Woman taken in adultery by Dinah Roe Kendall is a wonderful visualisation of tonight’s Gospel reading (John 8. 1 - 11). There are two things which are immediately apparent and which make this a picture of contrasts. First, the women’s accusers are all painted in black and white while Jesus and the woman are the only characters painted in colour. Second, the hands of the accusers all point upwards towards her while the of Jesus points downwards and away from her.
Kendall is, I think, suggesting that the women’s accusers live in the black and white world of the Law. In the black and white world of the Law, everything is clear and everything is simple. "This woman," they say, "was caught in the very act of committing adultery. In our Law Moses commanded that such a woman must be stoned to death." If you do wrong then you are punished. No consideration of circumstances or motivations, no compassion for a fellow human being, no opportunity for restoration or rehabilitation, and no equality because it is the woman, not the man, who has been brought from the very act of adultery to be tried.
In the painting, that contrast is also very clear in that it is a crowd of men who point accusingly at the woman. Dinah Roe Kendall wrote that Jesus highlighted the lack of respect in the Pharisees for woman and their judgemental attitude towards this woman. "He demonstrated how completely opposite his attitude was both to her and to them." There is a special pleasure for her, she writes, "to see how much Jesus respected and cared about women regardless of status or age."
So, returning to the black and white world of the Law, there we find no consideration, no compassion, no restoration, no equality. The black and white world of the Law has no colour because it has no nuances, no distinctions, no difference, no variation. People often like to live in the black and white world of the Law because everything is easy to understand and easy to put into practice - no wrestling with difficulty and no struggling with conscience - but it is also a harsh world without understanding, without compassion, without forgiveness.
Ultimately, the black and white world of the Law is undermined by the different hands which we noted in this picture. The hands of the accusers point away from themselves towards the woman. This is our common response as human beings to our own fallibility and failure. Instead of acknowledging our own shortcoming we attempt to distract attention away from our selves by identifying a scapegoat and angrily pointing out that person’s many failings. We are often very successful in covering up our own shortcomings when we adopt this tactic but the reality is that we are being hypocritical.
Jesus reveals this hypocrisy through his hands. He bends down and writes in the sand with his finger. He creates a pause that is pregnant with the possibility of other points of view, other perspectives, other understanding. When the simplistic rush to condemnation is halted, other questions immediately arise to muddy the waters which had initially seemed crystal clear; what would be the compassionate response, the restorative response, the forgiving response?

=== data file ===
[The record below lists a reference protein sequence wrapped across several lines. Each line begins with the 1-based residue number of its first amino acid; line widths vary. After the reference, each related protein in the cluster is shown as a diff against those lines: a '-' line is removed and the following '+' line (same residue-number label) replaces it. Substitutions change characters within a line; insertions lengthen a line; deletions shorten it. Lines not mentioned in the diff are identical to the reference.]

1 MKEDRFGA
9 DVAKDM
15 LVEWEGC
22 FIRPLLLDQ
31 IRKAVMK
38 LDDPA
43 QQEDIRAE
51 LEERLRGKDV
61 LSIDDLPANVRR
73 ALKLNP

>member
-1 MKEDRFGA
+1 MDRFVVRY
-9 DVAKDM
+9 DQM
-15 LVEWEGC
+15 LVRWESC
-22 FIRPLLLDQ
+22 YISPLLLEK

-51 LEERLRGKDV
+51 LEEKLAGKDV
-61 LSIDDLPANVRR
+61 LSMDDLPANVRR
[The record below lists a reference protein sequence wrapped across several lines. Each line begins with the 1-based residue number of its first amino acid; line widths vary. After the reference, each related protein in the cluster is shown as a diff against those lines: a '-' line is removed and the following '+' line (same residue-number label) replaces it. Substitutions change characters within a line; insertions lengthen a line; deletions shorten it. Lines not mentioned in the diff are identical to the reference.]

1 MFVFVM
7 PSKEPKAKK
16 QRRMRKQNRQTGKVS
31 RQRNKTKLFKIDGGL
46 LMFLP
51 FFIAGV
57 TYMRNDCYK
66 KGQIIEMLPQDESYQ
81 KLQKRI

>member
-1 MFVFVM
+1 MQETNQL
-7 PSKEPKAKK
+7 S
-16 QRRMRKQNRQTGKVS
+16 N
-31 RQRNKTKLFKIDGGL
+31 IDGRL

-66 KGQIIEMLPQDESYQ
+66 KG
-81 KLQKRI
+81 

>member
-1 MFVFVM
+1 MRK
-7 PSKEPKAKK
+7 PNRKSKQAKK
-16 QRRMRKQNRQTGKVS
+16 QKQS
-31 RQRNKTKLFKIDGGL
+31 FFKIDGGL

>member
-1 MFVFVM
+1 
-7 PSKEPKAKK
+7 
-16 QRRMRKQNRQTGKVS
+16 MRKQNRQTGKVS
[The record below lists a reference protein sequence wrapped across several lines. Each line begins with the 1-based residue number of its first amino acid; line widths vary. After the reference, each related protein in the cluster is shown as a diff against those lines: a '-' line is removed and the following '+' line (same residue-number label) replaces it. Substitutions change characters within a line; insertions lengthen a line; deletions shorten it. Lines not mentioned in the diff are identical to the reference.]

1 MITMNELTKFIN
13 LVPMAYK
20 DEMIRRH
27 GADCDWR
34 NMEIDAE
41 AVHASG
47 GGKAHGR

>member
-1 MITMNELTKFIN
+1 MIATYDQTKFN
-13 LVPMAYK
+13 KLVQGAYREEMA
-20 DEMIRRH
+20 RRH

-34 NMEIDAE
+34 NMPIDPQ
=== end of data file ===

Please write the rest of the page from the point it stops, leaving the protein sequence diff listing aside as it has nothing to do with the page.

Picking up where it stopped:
In the painting however although Jesus’ is depicted as writing in the sand, his finger is actually pointing out of the painting towards us. So the words which follow this act of writing in the sand, "Whichever one of you has committed no sin may throw the first stone at her," are applied to us as to the woman’s accusers.
They are words which undermine the black and white world of the Law by revealing the hypocrisy at its heart. The reality is that each one of us has broken the Law and each one of us are sinners. If that is so, on what basis can one sinner presume to judge or condemn another? To do so is a gross act of hypocrisy which multiplies one sin upon another.
Jesus and the woman by contrast live in a world of colour because they live in the world of love. They live in a world without condemnation – "Is there no one left to condemn you?" Jesus asks the woman. "No one, sir," she answers. "Well, then," Jesus says, "I do not condemn you either." They live in a world where second chances and fresh starts are available – "Go," says Jesus, "but do not sin again."
This world of Love is a world of colour because nuances exist, difference is recognized, and variation is understood. Therefore choices and chances exist which simply did not occur in the black and white world of the Law. By contrast in the world of Love a multitude of sins are covered over (1 Peter 4. 8).
What does all this have to do with Ash Wednesday? As the sign of the cross is marked in ash on your forehead, these words are said: "Remember that you are dust, and to dust you shall return. Turn away from sin and be faithful to the Gospel." In this service, therefore, we acknowledge both our sinfulness and our mortality recognising the link between the two – the wages of sin are death.
The ash mark on our forehead is a public acknowledgement of our sinfulness but, because it is formed as a cross, it is also a sign of the forgiveness we have received. We are saying that we no longer live in the black and white world of the Law where sin automatically leads to death, instead, like the woman caught in adultery, we have been accepted and welcomed into the world of Love by Jesus himself.
He says to us what he said to that woman, "I do not condemn you … Go, but do not sin again." Those words are spoken to us all whether we were the accused or whether we were those who accused others. Whichever we may be, we are called to turn away from sin and be faithful to the Gospel.
Kings X - Shot Of Love.